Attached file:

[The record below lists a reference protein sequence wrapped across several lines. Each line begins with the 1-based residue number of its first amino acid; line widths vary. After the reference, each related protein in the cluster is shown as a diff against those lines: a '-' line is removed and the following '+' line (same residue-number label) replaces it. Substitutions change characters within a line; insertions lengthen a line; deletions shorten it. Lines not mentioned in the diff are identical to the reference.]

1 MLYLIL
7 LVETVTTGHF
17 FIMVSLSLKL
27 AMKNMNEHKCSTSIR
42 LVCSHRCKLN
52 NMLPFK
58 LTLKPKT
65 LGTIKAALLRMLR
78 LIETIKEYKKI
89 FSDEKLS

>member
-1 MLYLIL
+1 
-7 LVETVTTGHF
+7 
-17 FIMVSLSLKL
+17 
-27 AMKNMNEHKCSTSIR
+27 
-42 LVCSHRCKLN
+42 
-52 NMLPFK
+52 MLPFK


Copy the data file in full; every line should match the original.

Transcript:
[The record below lists a reference protein sequence wrapped across several lines. Each line begins with the 1-based residue number of its first amino acid; line widths vary. After the reference, each related protein in the cluster is shown as a diff against those lines: a '-' line is removed and the following '+' line (same residue-number label) replaces it. Substitutions change characters within a line; insertions lengthen a line; deletions shorten it. Lines not mentioned in the diff are identical to the reference.]

1 MLYLIL
7 LVETVTTGHF
17 FIMVSLSLKL
27 AMKNMNEHKCSTSIR
42 LVCSHRCKLN
52 NMLPFK
58 LTLKPKT
65 LGTIKAALLRMLR
78 LIETIKEYKKI
89 FSDEKLS

>member
-1 MLYLIL
+1 
-7 LVETVTTGHF
+7 
-17 FIMVSLSLKL
+17 
-27 AMKNMNEHKCSTSIR
+27 
-42 LVCSHRCKLN
+42 
-52 NMLPFK
+52 MLPFK